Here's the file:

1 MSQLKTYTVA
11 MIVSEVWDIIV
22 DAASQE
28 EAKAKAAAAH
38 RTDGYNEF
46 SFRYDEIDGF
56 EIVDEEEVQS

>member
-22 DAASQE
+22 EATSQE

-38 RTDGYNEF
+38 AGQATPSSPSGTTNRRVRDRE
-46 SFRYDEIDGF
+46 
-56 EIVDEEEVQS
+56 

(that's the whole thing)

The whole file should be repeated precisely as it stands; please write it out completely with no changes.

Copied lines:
1 MSQLKTYTVA
11 MIVSEVWDIIV
22 DAASQE
28 EAKAKAAAAH
38 RTDGYNEF
46 SFRYDEIDGF
56 EIVDEEEVQS

>member
-22 DAASQE
+22 EATSQE

-38 RTDGYNEF
+38 AGQATPSSPSGTTNRRVRDRE
-46 SFRYDEIDGF
+46 
-56 EIVDEEEVQS
+56 